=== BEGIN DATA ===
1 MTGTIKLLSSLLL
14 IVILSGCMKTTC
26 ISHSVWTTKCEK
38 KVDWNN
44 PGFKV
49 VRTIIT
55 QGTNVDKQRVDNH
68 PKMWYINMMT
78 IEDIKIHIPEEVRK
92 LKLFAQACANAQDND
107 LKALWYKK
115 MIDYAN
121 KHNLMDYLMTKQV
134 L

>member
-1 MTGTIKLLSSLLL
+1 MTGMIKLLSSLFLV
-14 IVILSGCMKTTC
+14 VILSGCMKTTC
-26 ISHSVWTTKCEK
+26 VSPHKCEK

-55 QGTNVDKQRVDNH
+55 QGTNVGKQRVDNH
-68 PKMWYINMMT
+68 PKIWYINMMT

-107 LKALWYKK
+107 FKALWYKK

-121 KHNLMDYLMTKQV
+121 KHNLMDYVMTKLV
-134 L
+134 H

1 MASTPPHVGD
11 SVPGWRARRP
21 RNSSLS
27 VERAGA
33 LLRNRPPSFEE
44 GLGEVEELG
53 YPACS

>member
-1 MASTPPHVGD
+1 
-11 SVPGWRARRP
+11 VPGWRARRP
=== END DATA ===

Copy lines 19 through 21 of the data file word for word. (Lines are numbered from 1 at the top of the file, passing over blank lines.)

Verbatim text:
+14 VILSGCMKTTC
-26 ISHSVWTTKCEK
+26 VSPHKCEK